To c. back usually == to summon to return, f. i. Gentl. I, 2, 51; but also == to call to mind: “she in thee --s back the lovely April of her prime,” Sonn. 3, 10; and == to revoke: “to c. back her appeal she intends unto his holiness,” H8 II, 4, 234.
To c. in == to invite to enter, f. i. Wiv. II, 2, 156; but also == to summon to appear: “c. in my sons to be my bail,” H6B V, 1, 111; == to make to return from pursuit: “call in the powers,” H4B IV, 3, 28. == to revoke, to resume what is in other hands: “if you c. in the letters patent that he hath,” R2 II, 1, 202.
To c. up == 1) to awake from sleep: “where once thou --'dst me up at midnight to fetch dew from . . .,” Tp. I, 2, 228. “he is --ed up,” Meas. IV, 2, 94. “the unfolding star --s up the shepherd,” IV, 4, 219. “an there be any matter of weight chances, c. up me,” Ado III, 3, 91. Ado III, 3, 91 “we'll c. up the gentlemen,” H4A II, 1, 50. “c. up Lord Stanley,” R3 V, 3, 290. Oth. I, 1, 142. Oth. I, 1, 142 -- 2) to rouse, to raise in any way: “which you might, as cause had --ed you up, have held him to,” Cor. II, 3, 202. “we'll c. up our wisest friends,” Hml. IV, 1, 38.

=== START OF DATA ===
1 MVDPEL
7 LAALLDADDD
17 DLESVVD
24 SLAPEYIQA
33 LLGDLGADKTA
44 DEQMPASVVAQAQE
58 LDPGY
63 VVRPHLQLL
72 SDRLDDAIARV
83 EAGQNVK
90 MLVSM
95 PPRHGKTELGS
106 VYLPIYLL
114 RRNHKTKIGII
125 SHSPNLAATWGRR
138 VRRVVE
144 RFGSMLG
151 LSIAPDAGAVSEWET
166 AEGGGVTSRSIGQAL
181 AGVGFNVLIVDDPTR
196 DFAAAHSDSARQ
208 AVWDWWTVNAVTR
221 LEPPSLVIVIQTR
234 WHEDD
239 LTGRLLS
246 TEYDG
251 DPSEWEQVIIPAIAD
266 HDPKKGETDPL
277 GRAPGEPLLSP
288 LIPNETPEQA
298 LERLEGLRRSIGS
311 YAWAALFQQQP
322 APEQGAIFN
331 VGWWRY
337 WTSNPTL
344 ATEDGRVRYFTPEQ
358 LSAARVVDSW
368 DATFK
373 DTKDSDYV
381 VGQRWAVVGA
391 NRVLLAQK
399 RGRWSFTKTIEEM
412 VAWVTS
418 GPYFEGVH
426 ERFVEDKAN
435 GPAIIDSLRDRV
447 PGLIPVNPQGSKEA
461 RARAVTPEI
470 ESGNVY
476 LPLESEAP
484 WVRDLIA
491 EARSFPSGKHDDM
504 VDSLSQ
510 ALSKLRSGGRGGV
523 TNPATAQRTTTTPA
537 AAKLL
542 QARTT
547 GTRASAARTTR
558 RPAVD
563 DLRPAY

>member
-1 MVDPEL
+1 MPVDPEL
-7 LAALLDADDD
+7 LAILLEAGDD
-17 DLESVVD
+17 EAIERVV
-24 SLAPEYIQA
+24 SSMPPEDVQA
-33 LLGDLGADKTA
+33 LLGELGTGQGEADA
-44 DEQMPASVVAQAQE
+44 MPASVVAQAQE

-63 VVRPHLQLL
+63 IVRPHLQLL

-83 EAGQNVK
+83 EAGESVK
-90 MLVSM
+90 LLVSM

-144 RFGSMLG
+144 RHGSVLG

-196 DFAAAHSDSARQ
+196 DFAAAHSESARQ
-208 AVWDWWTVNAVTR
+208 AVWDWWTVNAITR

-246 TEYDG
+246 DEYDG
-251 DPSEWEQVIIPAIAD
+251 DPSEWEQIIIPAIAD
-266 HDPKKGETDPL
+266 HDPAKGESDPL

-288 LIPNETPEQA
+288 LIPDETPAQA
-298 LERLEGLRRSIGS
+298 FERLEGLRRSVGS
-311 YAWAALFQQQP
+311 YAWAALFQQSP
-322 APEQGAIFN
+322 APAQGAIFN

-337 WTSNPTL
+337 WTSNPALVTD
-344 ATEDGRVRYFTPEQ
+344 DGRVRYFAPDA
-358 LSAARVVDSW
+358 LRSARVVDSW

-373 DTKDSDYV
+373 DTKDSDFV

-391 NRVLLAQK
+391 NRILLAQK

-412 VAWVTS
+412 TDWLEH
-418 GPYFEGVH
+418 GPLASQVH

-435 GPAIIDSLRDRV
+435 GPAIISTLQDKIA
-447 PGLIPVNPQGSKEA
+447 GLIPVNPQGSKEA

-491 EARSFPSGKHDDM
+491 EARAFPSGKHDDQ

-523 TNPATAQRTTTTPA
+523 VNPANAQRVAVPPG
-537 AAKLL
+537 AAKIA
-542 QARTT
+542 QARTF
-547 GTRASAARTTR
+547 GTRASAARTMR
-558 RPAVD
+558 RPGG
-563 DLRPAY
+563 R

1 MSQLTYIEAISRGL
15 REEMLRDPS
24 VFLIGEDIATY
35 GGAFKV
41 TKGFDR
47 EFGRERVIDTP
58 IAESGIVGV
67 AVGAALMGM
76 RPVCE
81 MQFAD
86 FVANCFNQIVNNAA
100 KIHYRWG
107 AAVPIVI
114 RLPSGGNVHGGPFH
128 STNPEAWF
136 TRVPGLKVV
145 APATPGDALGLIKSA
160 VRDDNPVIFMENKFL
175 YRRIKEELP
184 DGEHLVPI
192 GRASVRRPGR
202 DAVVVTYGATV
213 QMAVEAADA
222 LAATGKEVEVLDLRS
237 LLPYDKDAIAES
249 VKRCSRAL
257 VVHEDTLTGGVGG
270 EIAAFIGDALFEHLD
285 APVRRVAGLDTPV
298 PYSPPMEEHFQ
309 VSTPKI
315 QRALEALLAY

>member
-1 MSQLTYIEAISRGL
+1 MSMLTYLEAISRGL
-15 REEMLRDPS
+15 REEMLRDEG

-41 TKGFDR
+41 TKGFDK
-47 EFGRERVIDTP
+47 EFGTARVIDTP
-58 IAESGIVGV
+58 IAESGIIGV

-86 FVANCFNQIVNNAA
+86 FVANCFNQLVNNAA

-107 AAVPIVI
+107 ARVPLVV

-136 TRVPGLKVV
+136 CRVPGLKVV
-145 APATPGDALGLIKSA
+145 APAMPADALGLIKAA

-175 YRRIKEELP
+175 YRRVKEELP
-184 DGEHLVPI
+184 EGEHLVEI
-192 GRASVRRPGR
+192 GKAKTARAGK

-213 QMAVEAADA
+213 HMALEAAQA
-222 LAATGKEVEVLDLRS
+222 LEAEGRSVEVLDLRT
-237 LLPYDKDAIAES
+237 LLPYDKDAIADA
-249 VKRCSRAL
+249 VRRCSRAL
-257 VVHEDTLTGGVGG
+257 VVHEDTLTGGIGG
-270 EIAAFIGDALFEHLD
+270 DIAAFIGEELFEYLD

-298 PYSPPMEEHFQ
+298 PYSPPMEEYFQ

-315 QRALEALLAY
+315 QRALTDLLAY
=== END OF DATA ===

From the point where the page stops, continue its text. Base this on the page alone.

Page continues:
IV) to utter a loud sound or cry for a certain purpose: “do not approach till thou dost hear me c.” Tp. IV, 50. “and will to-morrow with his trumpet c. to rouse a Grecian,” Troil. I, 3, 277. Lr. V, 3, 99. “I see him stamp thus and c. thus: come on, you cowards,” Cor. I, 3, 35. “to mourn thy crosses, with thy daughter's, c. and give them repetition to the life,” Per. V, 1, 246. Especially to attract notice on a purposed visit: “who --s?” Gentl. IV, 3, 4. “go knock and c.” Wiv. IV, 5, 9. Wiv. IV, 5, 9 “who's that which --s?” Meas. I, 4, 6. “who --s?” Merch. V, 40. “this is the house; please it you that I c.?” Shr. IV, 4, 1. “I were best not c., I dare not c.” Cymb. III, 6, 19. before I entered here, I --ed, 47 etc. etc. Hence == to make a visit or a stop at a place: “this is the hour that Silvia entreated me to c.” Gentl. IV, 3, 2. “who --ed here of late?” Meas. IV, 2, 77. “to-day, as I came by, I --ed there,” R2 II, 2, 94. Followed by at: “c. at Flavius' house,” Meas. IV, 5, 6. “to c. at all the ale-houses,” Ado III, 3, 44. Transitively, == to seek, to come for: “I'll c. you at your house,” Meas. IV, 4, 18. “we'll c. thee at the cubiculo,” Tw. III, 2, 56.
To c. to a p. == 1) to cry to, to tell to come: “the keeper of the prison, c. to him,” Wint. II, 2, 1. 2) to apply to a p. for assistance: “if any power pities wretched tears, to that I c.” Tit. III, 1, 210. “I'll tell you true, I'll c. to you,” Tim. I, 2, 223.